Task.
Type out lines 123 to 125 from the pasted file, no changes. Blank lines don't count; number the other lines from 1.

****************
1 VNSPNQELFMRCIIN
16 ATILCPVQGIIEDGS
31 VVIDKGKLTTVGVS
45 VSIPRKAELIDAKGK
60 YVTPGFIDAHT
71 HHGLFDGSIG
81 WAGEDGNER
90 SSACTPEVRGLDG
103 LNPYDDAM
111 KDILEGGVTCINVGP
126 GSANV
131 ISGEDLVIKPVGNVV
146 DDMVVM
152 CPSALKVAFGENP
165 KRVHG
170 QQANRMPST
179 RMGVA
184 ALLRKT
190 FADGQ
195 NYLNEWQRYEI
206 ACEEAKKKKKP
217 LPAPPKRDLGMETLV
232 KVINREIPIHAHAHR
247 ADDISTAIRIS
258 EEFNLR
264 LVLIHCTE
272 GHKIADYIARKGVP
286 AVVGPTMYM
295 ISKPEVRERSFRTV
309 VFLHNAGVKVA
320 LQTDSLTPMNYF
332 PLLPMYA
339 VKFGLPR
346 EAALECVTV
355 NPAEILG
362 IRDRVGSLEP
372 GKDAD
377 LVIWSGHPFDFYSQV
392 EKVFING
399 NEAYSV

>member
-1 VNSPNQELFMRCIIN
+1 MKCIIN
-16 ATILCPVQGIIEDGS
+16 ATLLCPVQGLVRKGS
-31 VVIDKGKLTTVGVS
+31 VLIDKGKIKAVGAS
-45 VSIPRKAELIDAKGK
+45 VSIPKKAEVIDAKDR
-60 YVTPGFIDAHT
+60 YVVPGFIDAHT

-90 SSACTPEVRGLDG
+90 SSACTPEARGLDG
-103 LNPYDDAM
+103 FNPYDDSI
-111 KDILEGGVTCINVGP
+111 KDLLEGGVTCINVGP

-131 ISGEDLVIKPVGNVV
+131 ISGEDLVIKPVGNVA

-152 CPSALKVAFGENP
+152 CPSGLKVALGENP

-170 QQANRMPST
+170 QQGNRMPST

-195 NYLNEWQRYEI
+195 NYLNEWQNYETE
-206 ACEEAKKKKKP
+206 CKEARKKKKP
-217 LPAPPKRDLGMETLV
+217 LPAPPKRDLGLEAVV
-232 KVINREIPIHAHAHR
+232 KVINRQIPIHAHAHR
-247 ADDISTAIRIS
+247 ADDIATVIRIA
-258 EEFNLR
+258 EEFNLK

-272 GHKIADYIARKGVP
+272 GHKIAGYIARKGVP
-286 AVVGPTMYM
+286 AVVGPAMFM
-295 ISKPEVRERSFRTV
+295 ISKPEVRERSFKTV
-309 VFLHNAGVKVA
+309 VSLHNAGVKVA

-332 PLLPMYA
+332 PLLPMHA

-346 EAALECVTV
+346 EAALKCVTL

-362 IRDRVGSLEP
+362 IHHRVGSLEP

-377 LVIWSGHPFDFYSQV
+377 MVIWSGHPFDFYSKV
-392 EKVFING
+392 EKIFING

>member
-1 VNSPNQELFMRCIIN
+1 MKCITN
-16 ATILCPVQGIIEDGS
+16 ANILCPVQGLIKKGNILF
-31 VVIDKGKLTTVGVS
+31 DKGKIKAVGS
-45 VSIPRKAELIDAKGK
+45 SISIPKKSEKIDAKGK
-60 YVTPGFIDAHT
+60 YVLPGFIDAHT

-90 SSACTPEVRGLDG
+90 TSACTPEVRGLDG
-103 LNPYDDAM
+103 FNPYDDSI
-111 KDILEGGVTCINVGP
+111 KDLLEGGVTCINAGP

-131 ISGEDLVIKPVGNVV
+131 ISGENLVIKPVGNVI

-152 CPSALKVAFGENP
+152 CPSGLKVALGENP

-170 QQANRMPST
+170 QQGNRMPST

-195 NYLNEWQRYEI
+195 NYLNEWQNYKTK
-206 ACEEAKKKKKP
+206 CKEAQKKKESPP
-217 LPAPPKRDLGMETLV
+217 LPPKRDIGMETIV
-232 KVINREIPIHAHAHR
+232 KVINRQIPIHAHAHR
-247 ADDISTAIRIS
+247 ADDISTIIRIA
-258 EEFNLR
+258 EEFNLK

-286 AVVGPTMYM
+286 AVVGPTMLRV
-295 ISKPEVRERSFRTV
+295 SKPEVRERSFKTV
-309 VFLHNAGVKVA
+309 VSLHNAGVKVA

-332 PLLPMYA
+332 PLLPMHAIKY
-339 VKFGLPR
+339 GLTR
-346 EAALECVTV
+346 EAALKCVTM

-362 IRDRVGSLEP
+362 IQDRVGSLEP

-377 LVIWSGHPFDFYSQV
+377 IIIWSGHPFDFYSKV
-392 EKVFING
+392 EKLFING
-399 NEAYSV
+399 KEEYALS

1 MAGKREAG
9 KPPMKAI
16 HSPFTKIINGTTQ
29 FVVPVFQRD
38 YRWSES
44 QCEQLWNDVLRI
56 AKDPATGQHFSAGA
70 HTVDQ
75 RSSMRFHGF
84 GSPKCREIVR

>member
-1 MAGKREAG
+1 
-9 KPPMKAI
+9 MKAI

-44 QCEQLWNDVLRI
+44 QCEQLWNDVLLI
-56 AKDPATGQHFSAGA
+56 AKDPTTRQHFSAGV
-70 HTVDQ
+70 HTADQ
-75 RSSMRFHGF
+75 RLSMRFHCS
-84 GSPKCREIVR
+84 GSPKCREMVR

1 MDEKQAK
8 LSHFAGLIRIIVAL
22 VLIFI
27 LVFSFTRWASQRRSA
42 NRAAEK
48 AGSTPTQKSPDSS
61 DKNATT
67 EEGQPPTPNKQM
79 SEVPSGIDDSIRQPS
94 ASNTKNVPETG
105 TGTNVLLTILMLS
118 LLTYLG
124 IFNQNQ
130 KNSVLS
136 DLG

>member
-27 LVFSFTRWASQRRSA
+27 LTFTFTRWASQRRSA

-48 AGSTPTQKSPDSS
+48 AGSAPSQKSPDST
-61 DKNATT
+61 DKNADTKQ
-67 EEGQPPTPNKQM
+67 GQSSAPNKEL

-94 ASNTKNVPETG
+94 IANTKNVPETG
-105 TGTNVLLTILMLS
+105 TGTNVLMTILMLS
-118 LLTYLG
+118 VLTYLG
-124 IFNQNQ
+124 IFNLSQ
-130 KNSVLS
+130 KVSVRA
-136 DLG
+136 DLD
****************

-232 KVINREIPIHAHAHR
+232 KVINRQIPIHAHAHR
-247 ADDISTAIRIS